Once the Suharto regime collapsed and the impact of the economic crisis hit at village level, the farmers started to demand the return of their rights over the village land. The recent series of actions to take back this land and open it up for farming are, thus, the result of a long-running dispute.


"Land occupation" and "land-clearing"

In recent years, there have been reports in the media about land "occupation actions" (aksi pendudukan lahan) becoming widespread in several parts of the country. The term is used to describe farmers entering village forests and working land controlled by Perhutani and state-owned plantation companies. This biased expression has been adopted by the mass media, mainly from government and company sources: officials, plantation managers as well as social commentators who live in cities.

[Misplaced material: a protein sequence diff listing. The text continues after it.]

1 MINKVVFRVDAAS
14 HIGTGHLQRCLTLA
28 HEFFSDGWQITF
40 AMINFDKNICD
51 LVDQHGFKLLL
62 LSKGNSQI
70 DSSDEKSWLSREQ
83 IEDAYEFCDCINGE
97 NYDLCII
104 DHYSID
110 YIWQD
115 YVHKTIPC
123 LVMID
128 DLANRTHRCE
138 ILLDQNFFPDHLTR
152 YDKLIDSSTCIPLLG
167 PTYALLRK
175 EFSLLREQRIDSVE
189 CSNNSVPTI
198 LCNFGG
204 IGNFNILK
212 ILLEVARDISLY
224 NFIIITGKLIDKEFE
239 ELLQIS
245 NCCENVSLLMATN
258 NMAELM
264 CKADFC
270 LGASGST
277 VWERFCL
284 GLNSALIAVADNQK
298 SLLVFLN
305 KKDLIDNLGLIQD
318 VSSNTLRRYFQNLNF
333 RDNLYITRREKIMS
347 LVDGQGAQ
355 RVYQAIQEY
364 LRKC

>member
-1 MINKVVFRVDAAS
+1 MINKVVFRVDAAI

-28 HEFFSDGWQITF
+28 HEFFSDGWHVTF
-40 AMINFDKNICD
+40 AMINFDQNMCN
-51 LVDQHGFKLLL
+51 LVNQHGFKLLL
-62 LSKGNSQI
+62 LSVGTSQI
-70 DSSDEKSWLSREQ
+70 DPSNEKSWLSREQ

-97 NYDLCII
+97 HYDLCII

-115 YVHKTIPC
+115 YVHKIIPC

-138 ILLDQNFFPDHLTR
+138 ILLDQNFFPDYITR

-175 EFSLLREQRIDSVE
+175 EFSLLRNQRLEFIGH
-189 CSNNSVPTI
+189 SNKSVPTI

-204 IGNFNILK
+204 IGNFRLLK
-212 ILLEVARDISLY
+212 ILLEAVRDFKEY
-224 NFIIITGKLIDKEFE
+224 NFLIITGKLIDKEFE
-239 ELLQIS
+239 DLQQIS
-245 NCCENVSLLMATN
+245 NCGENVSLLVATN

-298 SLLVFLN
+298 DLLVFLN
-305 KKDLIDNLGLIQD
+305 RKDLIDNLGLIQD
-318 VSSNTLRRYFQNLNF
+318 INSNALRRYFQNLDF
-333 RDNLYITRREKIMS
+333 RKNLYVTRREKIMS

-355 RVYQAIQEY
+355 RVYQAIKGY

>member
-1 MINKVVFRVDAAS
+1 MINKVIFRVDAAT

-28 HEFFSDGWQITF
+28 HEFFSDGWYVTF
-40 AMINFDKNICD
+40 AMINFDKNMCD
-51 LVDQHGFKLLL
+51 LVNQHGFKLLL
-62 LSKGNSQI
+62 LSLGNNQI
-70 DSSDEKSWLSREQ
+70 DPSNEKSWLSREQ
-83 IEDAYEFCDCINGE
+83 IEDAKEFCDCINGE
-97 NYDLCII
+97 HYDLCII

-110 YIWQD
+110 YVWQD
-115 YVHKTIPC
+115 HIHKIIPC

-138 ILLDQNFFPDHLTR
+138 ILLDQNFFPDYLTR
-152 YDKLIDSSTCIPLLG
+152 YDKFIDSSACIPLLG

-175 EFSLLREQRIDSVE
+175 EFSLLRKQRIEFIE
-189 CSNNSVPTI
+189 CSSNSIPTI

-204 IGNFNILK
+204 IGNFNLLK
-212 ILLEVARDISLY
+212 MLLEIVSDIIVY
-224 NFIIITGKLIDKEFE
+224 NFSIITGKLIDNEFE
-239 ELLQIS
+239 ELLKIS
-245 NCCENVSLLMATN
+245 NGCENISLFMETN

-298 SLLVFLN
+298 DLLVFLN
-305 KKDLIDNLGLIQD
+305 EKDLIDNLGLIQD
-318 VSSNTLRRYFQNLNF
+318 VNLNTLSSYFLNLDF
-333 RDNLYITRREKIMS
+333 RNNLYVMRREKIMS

I made the mistake of using this expression when arranging my study programme. There was an awkward situation when I asked the village farmers how their "occupation actions" were going. The farmers looked a little confused at how to answer the question. I realised my mistake when I noticed the farmers always described what they were doing as "opening the forest / clearing land" (membuka hutan or "nyacar" in the local language). [The distinction is between "opening the forest" or "clearing land" which implies the moral right of the people of Tegalbuleud to use their village land and "occupying land" which implies less or no moral right to the land -ed].

Understanding this is important because the area the farmers have already cleared is still within the limits of village land which was lent to Perhutani over three decades ago. The issue is so important for the villagers that they took me, together with a "living witness", to inspect the boundary between village and Perhutani land - no easy task since the exact boundary is only known by the witness and is not easily accessible.